Photo Credit: Geoff Burke-USA TODAY Sports

Kris Russell is ready to step up his game

Over at Global, friend of the Nation, Reid Wilkins, posted a conversation with Kris Russell where he spoke about stepping up his game, consistency on defence, and being ready for the challenge that his new contract presents.

It’s no secret that re-signing Kris Russell to a four-year deal was a divisive decision in the Nation. The analytics crew hates him for his possession numbers, and the gritensity squad loves him for his intangibles and willingness to sacrifice his body on the blue line. Which side is right? Both could be right depending on which game we’re watching, but it’s those differences in opinion that seem to set the comments section on fire on a nightly basis.

For Kris Russell, signing a four-year deal is a complete 180 from the summer he had a year ago when he had to wait until early October before signing a one-year deal with the Oilers. With a fresh contract in his pocket, Kris Russell will have to up his game to make sure the juice was worth the squeeze and that fact is not lost on him.

“At this time last year, I was still looking for a contract. I’m excited they showed some trust in me. But with that, my expectations are higher. I want to play better and do more to help this team.”

To put it bluntly, Russell is going to HAVE to do more with Andrej Sekera out for the first couple months of the season. Sekera’s injury means that the Oilers will have a young player paired up with Russell on the second pairing and they’ll have to find a way to make sure that the dingy doesn’t leak while playing tough minutes. That challenge is something that Russell is looking forward to.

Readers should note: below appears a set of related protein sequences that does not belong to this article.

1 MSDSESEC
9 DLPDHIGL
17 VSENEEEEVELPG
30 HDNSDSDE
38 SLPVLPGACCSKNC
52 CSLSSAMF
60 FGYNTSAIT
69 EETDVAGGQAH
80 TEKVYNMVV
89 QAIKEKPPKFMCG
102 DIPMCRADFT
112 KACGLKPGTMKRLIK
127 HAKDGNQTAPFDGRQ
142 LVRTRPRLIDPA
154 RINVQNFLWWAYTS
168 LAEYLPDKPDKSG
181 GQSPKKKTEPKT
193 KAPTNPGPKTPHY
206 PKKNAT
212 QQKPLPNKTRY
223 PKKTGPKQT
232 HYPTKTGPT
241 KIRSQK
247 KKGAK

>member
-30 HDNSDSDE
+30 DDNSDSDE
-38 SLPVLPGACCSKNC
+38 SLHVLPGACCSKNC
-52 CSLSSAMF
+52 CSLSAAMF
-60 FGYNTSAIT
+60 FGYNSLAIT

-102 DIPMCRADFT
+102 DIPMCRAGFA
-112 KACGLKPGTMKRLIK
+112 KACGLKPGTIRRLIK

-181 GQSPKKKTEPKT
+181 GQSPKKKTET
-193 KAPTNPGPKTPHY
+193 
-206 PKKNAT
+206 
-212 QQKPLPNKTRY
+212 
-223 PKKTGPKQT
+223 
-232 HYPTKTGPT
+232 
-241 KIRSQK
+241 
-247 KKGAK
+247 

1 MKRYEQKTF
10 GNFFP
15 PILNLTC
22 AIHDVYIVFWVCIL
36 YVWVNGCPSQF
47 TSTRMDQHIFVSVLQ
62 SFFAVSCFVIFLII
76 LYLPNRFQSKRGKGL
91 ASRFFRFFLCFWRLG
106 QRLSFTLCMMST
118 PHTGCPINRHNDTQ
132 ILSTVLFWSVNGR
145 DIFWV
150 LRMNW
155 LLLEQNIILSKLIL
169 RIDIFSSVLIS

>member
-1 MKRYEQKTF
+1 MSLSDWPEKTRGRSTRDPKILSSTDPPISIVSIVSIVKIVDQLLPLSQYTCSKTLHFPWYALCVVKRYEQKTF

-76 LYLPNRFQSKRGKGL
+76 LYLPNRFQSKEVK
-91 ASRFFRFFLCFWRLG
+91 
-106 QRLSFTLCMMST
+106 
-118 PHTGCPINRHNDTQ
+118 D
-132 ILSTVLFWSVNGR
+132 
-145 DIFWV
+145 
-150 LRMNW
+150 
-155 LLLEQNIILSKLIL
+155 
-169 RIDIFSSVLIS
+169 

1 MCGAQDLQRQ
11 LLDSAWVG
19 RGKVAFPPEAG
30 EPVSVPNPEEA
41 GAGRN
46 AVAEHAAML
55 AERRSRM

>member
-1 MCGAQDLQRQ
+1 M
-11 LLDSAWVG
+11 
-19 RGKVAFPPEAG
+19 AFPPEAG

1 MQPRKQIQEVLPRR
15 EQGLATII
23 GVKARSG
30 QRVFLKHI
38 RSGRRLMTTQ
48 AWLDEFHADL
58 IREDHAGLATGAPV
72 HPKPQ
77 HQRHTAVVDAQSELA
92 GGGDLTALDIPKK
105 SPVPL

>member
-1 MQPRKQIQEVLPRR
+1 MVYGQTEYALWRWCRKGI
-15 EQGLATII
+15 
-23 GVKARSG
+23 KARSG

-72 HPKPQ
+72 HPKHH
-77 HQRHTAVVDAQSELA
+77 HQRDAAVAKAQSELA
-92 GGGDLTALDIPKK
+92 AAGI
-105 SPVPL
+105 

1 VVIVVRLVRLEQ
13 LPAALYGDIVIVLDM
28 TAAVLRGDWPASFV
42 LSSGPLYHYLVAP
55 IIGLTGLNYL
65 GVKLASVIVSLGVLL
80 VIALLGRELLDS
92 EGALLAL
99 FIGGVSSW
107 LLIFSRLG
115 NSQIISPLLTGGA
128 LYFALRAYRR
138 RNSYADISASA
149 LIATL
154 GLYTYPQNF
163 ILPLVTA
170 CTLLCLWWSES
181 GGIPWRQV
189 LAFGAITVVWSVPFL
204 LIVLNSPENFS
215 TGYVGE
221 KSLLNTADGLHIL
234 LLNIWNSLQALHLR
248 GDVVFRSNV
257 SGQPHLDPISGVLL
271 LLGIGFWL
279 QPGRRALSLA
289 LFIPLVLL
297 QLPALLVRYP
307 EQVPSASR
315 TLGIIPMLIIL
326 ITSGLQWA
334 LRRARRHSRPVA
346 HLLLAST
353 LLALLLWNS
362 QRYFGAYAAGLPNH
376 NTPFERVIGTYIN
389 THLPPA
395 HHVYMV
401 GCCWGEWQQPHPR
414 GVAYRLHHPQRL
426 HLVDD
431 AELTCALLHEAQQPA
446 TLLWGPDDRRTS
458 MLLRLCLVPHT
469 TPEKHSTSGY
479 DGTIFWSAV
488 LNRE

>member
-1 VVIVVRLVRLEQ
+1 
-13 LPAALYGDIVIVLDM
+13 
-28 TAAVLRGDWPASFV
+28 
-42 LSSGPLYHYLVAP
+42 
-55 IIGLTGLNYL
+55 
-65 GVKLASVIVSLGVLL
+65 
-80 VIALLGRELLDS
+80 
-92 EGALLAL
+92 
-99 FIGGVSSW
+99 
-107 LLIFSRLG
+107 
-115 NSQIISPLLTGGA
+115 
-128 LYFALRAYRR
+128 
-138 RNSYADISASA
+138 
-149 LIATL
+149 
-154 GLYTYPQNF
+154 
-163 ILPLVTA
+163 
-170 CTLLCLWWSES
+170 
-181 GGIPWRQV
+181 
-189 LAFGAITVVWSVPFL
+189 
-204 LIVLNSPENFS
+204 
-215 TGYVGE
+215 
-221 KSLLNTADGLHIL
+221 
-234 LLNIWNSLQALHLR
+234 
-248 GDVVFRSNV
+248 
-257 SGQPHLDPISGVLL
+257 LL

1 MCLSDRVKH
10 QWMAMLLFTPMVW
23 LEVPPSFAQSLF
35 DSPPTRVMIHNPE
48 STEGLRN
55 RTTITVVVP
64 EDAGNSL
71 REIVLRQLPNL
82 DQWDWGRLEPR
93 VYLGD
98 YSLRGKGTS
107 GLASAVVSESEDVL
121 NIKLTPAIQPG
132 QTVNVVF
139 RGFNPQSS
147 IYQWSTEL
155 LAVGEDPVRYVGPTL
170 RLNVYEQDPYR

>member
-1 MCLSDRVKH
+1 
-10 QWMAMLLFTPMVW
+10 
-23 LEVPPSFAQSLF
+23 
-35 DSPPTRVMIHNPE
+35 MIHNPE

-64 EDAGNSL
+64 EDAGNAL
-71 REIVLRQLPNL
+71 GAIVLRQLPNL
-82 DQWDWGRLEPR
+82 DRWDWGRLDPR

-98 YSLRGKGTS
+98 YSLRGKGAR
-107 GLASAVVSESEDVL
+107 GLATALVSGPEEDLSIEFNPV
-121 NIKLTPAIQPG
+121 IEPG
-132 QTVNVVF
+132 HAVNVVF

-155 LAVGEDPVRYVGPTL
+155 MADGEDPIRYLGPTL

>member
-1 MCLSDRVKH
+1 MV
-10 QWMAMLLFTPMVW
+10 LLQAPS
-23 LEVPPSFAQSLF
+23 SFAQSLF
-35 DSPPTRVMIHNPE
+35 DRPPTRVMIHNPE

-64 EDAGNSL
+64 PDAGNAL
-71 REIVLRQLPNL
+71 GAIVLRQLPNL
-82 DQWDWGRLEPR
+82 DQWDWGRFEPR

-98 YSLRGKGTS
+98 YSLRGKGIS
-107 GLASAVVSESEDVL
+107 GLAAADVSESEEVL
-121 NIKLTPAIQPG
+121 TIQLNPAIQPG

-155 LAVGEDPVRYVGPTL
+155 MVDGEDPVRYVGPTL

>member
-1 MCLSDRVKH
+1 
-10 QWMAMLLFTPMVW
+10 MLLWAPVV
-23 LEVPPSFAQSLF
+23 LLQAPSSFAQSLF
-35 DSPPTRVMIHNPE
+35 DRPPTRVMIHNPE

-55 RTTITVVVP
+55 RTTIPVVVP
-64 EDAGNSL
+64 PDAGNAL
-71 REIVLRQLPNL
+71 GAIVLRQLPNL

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“If you can give back and help out a young guy, it’s rewarding.”

Very admirable of you, sir. What lessons do you plan on teaching them?

“With my size, I’ve had to learn to play positionally. My structure has to be really good. I’ve had to make sure that I’m aware. Little things that I’ve picked up on players over the years, if I can pass on, maybe it’ll help.”

One of the things that Russell also mentioned in the interview was that he was happy to see the same defensive group (for the most part) coming back from last season. To Russell, that consistency will only help as the team looks to progress and continue to improve.

“I think it showed last year. There were some injuries. Some guys went out here and there (but) our pace of play didn’t slow down.”

I agree with that. I don’t believe that it’s a reach to say that having consistency in your defensive group is a good thing. I think that having the same guys around all season, and having Todd McLellan back for year two of his reign of silver foxiness, allowed the defence to play within a system that they are all familiar with. Guys that knew the system were able to help the newbies and it created a consistency that hasn’t been there in a long time. Especially, around these parts.

“Guys stepped in and played big, solid minutes. I think we have a deep defence corps now.”

Deep? I’m still not so sure about that, but I appreciate his enthusiasm. Surely, the defence is better than it was in the Eakins era but that’s not exactly saying much, and I still think that there is room to improve the pieces on the back end. That said, the Oilers’ top six brought them into the second round of the playoffs and they’ve earned the opportunity to prove that it was no accident. Peter Chiarelli clearly believes that they have a group that is capable of getting the job done, and he’s better that they will keep progressing and getting better. Swag Daddy could be right, but there is still work to do before saying mission accomplished.

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“We have to keep better as a defensive unit. All the ingredients are there. We just have to make sure our work ethic and attention to details are better.”